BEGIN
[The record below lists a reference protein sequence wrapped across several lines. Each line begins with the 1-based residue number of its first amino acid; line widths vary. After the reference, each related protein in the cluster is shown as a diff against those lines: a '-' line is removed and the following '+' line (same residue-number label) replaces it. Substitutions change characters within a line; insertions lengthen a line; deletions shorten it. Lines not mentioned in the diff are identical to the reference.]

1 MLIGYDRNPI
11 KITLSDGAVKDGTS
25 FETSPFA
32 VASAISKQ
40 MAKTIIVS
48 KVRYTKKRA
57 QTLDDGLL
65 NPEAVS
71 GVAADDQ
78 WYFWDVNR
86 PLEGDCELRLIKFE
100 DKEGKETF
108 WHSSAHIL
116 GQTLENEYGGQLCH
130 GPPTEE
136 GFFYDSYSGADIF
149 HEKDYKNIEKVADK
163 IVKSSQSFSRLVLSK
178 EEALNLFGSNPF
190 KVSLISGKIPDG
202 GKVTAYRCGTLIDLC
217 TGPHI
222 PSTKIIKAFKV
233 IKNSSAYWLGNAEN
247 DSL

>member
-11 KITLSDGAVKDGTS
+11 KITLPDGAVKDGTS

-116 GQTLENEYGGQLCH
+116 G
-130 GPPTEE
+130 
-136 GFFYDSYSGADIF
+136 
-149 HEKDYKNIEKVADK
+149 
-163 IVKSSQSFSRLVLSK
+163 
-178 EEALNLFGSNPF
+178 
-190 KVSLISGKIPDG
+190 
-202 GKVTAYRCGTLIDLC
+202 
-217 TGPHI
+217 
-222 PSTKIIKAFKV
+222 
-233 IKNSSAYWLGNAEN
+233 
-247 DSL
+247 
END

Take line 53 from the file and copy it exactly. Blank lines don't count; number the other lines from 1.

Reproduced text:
+247 